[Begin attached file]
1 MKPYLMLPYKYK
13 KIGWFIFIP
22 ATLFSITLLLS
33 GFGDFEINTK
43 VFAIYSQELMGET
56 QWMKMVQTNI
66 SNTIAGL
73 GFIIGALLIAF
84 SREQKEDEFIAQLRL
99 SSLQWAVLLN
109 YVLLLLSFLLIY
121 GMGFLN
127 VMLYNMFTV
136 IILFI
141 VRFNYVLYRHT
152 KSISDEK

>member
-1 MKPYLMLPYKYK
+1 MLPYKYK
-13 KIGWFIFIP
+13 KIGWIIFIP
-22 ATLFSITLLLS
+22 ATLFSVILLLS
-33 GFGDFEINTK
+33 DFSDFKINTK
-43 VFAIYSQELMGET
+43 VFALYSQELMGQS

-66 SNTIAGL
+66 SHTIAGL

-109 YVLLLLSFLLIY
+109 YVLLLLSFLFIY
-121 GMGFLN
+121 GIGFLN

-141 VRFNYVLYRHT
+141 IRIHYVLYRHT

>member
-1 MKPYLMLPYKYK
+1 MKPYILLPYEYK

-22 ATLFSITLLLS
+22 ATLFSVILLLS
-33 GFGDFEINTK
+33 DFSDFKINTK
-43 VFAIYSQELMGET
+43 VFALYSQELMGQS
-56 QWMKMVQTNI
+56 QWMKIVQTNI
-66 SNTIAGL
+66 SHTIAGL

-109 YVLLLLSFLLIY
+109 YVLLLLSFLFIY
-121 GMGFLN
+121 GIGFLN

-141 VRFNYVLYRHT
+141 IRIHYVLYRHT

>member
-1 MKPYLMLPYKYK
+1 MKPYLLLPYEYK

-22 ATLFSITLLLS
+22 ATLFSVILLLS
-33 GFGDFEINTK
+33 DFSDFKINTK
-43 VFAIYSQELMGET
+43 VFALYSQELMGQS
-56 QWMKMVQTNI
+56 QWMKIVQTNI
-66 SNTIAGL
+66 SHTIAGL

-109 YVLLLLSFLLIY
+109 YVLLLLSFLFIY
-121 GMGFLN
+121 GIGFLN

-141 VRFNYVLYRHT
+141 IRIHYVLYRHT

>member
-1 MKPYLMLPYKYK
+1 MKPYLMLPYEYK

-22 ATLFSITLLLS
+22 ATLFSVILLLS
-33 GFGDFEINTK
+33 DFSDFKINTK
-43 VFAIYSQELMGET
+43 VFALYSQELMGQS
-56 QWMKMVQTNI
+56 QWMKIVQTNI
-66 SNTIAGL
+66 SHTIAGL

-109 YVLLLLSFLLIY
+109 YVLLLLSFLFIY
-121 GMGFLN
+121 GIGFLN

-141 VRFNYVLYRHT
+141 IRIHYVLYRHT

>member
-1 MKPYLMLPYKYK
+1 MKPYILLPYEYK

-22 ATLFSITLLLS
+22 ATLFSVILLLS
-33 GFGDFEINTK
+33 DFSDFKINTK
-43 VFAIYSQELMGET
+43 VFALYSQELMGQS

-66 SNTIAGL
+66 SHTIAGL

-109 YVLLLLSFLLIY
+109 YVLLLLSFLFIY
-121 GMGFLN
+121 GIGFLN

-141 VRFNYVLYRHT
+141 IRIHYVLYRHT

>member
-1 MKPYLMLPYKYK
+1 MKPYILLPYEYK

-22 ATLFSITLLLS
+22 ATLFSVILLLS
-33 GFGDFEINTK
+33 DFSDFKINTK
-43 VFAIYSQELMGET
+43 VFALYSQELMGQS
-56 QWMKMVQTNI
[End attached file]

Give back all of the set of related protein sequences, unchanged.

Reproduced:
1 MKPYLMLPYKYK
13 KIGWFIFIP
22 ATLFSITLLLS
33 GFGDFEINTK
43 VFAIYSQELMGET
56 QWMKMVQTNI
66 SNTIAGL
73 GFIIGALLIAF
84 SREQKEDEFIAQLRL
99 SSLQWAVLLN
109 YVLLLLSFLLIY
121 GMGFLN
127 VMLYNMFTV
136 IILFI
141 VRFNYVLYRHT
152 KSISDEK

>member
-1 MKPYLMLPYKYK
+1 MLPYKYK
-13 KIGWFIFIP
+13 KIGWIIFIP
-22 ATLFSITLLLS
+22 ATLFSVILLLS
-33 GFGDFEINTK
+33 DFSDFKINTK
-43 VFAIYSQELMGET
+43 VFALYSQELMGQS

-66 SNTIAGL
+66 SHTIAGL

-109 YVLLLLSFLLIY
+109 YVLLLLSFLFIY
-121 GMGFLN
+121 GIGFLN

-141 VRFNYVLYRHT
+141 IRIHYVLYRHT

>member
-1 MKPYLMLPYKYK
+1 MKPYILLPYEYK

-22 ATLFSITLLLS
+22 ATLFSVILLLS
-33 GFGDFEINTK
+33 DFSDFKINTK
-43 VFAIYSQELMGET
+43 VFALYSQELMGQS
-56 QWMKMVQTNI
+56 QWMKIVQTNI
-66 SNTIAGL
+66 SHTIAGL

-109 YVLLLLSFLLIY
+109 YVLLLLSFLFIY
-121 GMGFLN
+121 GIGFLN

-141 VRFNYVLYRHT
+141 IRIHYVLYRHT

>member
-1 MKPYLMLPYKYK
+1 MKPYLLLPYEYK

-22 ATLFSITLLLS
+22 ATLFSVILLLS
-33 GFGDFEINTK
+33 DFSDFKINTK
-43 VFAIYSQELMGET
+43 VFALYSQELMGQS
-56 QWMKMVQTNI
+56 QWMKIVQTNI
-66 SNTIAGL
+66 SHTIAGL

-109 YVLLLLSFLLIY
+109 YVLLLLSFLFIY
-121 GMGFLN
+121 GIGFLN

-141 VRFNYVLYRHT
+141 IRIHYVLYRHT

>member
-1 MKPYLMLPYKYK
+1 MKPYLMLPYEYK

-22 ATLFSITLLLS
+22 ATLFSVILLLS
-33 GFGDFEINTK
+33 DFSDFKINTK
-43 VFAIYSQELMGET
+43 VFALYSQELMGQS
-56 QWMKMVQTNI
+56 QWMKIVQTNI
-66 SNTIAGL
+66 SHTIAGL

-109 YVLLLLSFLLIY
+109 YVLLLLSFLFIY
-121 GMGFLN
+121 GIGFLN

-141 VRFNYVLYRHT
+141 IRIHYVLYRHT

>member
-1 MKPYLMLPYKYK
+1 MKPYILLPYEYK

-22 ATLFSITLLLS
+22 ATLFSVILLLS
-33 GFGDFEINTK
+33 DFSDFKINTK
-43 VFAIYSQELMGET
+43 VFALYSQELMGQS

-66 SNTIAGL
+66 SHTIAGL

-109 YVLLLLSFLLIY
+109 YVLLLLSFLFIY
-121 GMGFLN
+121 GIGFLN

-141 VRFNYVLYRHT
+141 IRIHYVLYRHT

>member
-1 MKPYLMLPYKYK
+1 MKPYILLPYEYK

-22 ATLFSITLLLS
+22 ATLFSVILLLS
-33 GFGDFEINTK
+33 DFSDFKINTK
-43 VFAIYSQELMGET
+43 VFALYSQELMGQS
-56 QWMKMVQTNI